It’s our second day at -40.
We, and by that I mean our entire household, are caving into the overwhelming cold, but it’s not what you might think. We’ve become a family of shuffling zombies, sniffling, sneezing, coughing globs of gunk into tissues and napkins from overstuffed chairs and couches. I’m the sickest so far, as is evidenced by my having turned the bed into a raft floating in ice fog. It’s nice here, having a fever, shivering under a pile of comforters, my camomile tea with honey on the nightstand, an open copy of The Sun in my lap.
I’ve sneezed my way through our last two boxes of tissues and a roll of t.p. (though little r, transporter of this catarrhous play-school malady, seems to prefer his pajama sleeves, or mine). When I finish reading Leath Tonino’s interview with David Hinton on the wisdom of ancient Chinese poets, which could take all morning because I keep nodding off, I know I’ll be insanely antsy. As Hinton says,
The self is always moving.
I am a mover. I like to MOVE!
R, tapping on his computer across the room, is the least ailing of all of us. I announce that I’ll be right back, just gonna dash outside to photograph the golden sunrise bursting across the sky right now. He says, “No way. I’ll tackle you if you try.”
It’s unlike my husband to try to control me in any way, but he’s right. I’m too sick, maybe too sick to even move. I successfully negotiate dragging myself upstairs for a quick shot through the living room window, and then a dizzy drift back to bed. My eyes clunk closed and my brain, a mucous factory, ponders the other kind of cold.
Negative 40 is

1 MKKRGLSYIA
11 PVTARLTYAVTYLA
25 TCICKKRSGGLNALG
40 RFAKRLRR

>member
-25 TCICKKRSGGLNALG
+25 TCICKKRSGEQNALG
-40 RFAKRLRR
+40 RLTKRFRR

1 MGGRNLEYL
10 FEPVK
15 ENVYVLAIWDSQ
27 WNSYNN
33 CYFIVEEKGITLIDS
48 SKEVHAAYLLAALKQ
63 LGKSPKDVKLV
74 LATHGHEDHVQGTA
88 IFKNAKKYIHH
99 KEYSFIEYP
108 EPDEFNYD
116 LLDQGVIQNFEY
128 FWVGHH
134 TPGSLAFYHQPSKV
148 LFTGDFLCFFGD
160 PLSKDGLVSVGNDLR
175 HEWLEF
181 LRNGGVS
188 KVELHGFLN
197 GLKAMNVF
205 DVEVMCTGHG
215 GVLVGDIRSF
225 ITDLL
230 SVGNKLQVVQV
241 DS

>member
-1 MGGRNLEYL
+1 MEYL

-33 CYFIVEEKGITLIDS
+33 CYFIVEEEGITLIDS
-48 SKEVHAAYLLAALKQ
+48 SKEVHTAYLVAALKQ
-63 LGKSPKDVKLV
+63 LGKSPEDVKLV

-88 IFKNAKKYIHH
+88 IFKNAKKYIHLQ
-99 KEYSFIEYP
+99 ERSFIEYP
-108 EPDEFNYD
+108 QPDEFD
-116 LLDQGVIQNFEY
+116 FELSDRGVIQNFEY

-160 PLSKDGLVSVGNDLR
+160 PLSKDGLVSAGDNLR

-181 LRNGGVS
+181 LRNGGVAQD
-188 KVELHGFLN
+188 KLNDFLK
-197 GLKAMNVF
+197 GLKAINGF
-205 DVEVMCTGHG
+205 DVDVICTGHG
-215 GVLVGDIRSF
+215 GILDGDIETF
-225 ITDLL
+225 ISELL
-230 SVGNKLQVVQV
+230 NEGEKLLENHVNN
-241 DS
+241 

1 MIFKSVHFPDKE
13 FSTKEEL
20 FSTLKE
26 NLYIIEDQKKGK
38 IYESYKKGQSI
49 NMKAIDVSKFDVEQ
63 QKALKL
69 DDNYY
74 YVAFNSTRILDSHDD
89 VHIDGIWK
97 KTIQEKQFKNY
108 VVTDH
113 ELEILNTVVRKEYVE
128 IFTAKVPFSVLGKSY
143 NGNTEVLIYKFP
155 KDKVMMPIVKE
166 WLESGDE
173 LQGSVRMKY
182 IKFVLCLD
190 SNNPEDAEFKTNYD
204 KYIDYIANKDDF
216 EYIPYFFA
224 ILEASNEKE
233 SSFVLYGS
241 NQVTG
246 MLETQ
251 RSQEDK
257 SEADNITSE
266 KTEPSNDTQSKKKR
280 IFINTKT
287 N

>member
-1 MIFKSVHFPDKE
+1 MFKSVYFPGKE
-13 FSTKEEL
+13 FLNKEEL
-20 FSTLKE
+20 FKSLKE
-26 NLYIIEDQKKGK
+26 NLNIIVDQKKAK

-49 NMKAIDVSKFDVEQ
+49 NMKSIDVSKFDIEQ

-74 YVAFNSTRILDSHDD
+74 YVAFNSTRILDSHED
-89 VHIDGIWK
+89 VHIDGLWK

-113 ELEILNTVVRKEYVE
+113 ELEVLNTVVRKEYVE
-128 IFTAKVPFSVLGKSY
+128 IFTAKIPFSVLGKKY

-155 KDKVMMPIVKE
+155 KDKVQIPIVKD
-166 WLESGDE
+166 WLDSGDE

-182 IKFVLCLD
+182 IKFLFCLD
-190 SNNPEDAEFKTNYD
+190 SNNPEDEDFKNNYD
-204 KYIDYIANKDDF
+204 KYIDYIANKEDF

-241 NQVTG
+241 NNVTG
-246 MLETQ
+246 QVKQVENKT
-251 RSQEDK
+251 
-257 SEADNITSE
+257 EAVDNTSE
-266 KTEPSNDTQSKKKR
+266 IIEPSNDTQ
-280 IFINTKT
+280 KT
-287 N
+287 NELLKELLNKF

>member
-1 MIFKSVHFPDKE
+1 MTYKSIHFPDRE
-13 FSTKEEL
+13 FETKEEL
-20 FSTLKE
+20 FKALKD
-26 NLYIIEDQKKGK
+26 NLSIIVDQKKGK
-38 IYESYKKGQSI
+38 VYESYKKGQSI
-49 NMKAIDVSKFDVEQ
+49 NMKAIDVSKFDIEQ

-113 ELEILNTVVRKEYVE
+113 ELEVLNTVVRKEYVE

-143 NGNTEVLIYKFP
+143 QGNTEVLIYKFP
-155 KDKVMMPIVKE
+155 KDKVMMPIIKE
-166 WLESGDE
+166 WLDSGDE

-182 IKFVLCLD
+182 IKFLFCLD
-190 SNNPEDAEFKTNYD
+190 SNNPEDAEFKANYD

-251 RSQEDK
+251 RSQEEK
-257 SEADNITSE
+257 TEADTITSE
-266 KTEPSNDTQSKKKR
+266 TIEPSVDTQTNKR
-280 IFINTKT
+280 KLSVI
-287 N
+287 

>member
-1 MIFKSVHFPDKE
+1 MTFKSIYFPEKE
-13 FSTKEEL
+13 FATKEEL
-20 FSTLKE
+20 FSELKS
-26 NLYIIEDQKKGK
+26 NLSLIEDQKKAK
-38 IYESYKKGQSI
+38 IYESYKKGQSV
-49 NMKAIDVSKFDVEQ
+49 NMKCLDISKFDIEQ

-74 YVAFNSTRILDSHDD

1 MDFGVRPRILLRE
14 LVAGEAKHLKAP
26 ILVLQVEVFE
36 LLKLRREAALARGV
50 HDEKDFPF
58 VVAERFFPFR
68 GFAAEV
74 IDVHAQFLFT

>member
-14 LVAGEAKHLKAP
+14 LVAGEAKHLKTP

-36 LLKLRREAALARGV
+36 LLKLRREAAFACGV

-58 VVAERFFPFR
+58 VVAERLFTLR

- rich in cosmic blasts of golden sunrise
- where Fahrenheit and Celsius scales come together: -40°F = -40°C
- when parhelia abound
- physically frightening: nose hairs freeze, breath burns, eyeballs, eyelashes and beards frost over, and fingers and toes, lips and nose tips are toast. Look at this guy!
- the instigator of sinking smoke stack plumes
- perfect for turning wet hair into Statue of Liberty spikes at Circle Hot Springs which, unfortunately, is no longer open
- the best time to blow bubbles and toss water into the air
- instrumental in making ice fog shimmer like diamonds
- why Ravens fluff up their feathers and cry like ice cubes grinding against each other
Hours later, I wake up, The Sun still open on my lap. Somehow, I’m on the last page of the article, where several of Hinton’s translations appear. In “Night Rain At Luster Cap” I read
I scratch my head in a dream, then get up and listen
til dawn, hearing each sound appear and disappear.
I’ve listened to rain all my life. My hair’s white now,
and I still don’t know night rain on a spring river.
Maybe knowing only so much about cold, and cold, is enough.
Quotes are from The Sun, January 2015, Issue 469.
Photo credits: -40 guy: http://jezebel.com/this-is-what-40-f-feels-like-1495629103 Sinking smokestack plumes: Robert Dodd
All other photos taken by author.